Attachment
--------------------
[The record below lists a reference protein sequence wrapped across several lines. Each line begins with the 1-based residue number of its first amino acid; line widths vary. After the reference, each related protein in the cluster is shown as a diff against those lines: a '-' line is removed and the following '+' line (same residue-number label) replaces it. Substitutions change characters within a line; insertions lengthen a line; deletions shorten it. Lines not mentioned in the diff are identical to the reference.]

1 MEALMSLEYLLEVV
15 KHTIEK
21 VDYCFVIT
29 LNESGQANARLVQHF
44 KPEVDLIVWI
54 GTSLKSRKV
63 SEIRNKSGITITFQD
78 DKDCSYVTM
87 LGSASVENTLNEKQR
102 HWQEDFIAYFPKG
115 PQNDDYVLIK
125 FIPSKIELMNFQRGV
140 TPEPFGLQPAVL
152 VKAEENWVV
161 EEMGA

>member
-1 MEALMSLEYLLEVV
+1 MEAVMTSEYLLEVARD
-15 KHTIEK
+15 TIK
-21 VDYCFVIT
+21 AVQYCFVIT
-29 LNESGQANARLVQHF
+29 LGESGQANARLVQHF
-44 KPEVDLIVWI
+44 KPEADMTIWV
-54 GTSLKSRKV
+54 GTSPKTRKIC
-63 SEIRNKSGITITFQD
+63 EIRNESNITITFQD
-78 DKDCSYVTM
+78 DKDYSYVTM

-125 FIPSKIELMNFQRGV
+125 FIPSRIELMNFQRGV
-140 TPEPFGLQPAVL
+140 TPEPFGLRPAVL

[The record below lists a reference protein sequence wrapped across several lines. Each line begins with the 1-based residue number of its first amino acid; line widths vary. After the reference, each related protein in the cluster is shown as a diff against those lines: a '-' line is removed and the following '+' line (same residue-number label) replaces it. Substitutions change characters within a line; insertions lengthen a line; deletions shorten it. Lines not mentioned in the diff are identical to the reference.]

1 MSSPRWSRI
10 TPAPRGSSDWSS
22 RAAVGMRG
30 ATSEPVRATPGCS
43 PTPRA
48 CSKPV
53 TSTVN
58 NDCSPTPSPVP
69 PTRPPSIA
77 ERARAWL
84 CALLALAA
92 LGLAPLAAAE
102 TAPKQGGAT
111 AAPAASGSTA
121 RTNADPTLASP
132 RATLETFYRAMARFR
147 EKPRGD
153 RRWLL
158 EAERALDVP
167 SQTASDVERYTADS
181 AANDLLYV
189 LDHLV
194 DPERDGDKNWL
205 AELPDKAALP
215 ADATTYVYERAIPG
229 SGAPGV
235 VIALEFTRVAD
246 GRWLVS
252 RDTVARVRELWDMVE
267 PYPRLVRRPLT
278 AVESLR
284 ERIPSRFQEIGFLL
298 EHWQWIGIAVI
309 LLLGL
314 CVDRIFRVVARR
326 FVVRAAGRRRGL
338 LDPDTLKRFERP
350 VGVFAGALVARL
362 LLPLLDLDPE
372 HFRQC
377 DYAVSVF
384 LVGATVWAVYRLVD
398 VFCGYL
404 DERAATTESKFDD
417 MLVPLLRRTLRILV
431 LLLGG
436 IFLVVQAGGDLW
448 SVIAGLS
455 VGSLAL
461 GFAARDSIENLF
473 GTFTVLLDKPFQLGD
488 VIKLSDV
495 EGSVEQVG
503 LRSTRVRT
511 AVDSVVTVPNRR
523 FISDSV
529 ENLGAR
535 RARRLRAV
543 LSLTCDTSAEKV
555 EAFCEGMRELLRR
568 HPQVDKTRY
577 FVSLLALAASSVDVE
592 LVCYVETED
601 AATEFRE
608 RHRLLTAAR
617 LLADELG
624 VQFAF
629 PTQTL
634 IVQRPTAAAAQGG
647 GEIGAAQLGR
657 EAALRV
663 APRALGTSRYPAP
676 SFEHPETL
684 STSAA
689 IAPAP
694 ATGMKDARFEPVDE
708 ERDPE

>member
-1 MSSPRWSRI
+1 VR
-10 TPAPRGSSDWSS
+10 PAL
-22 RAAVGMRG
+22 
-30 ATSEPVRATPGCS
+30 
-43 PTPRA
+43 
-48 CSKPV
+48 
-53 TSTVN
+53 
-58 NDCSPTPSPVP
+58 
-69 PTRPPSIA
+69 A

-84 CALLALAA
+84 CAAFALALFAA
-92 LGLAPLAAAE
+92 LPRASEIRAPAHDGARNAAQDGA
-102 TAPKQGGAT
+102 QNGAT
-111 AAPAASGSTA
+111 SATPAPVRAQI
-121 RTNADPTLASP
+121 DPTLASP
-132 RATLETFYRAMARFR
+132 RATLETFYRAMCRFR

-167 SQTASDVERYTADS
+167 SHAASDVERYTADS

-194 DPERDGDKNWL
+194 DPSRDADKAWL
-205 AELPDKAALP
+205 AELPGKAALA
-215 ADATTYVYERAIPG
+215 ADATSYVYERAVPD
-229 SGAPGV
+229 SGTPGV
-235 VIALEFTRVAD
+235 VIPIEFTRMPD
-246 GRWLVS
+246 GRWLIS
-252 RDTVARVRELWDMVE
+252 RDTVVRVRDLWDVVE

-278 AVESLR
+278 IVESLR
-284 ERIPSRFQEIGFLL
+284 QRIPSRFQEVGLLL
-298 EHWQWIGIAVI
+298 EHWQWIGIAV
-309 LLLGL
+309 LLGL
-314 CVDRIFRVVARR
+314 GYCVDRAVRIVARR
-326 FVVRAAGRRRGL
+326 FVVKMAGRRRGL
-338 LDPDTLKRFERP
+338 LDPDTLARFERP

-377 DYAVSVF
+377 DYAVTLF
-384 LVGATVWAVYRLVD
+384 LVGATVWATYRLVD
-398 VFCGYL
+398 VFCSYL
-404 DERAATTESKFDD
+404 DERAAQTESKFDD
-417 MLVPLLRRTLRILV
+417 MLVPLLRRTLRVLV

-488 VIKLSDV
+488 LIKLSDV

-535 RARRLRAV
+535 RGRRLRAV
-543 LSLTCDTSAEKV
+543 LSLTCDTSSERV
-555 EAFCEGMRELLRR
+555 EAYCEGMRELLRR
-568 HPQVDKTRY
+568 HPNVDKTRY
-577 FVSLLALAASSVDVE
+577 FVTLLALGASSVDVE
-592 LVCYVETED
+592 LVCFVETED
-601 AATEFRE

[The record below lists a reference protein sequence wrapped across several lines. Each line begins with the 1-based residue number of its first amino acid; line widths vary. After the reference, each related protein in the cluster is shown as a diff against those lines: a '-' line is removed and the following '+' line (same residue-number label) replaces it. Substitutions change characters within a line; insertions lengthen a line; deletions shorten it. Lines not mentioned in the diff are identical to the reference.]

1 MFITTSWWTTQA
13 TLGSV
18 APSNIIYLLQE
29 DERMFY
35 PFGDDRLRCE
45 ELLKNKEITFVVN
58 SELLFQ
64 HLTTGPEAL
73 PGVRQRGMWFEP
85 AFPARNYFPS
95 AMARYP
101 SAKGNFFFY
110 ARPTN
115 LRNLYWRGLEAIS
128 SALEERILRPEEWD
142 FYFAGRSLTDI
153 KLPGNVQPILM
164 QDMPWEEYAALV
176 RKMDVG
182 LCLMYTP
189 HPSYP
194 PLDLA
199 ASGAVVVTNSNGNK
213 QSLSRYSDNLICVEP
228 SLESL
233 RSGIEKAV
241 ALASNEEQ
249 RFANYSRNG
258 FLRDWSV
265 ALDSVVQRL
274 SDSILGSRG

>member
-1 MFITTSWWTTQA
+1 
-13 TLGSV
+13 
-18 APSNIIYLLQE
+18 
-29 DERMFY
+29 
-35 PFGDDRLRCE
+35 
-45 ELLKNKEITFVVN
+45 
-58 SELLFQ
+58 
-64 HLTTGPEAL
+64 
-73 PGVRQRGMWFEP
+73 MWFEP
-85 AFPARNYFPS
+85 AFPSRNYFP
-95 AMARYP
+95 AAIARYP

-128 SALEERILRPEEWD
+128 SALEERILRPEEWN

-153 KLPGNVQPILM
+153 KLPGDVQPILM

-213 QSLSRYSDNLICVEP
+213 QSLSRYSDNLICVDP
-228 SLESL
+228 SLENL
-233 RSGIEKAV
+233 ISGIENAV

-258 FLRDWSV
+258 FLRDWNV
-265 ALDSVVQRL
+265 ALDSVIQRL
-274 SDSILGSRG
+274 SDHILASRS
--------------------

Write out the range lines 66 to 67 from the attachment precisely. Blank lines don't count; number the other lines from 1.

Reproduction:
246 GRWLVS
252 RDTVARVRELWDMVE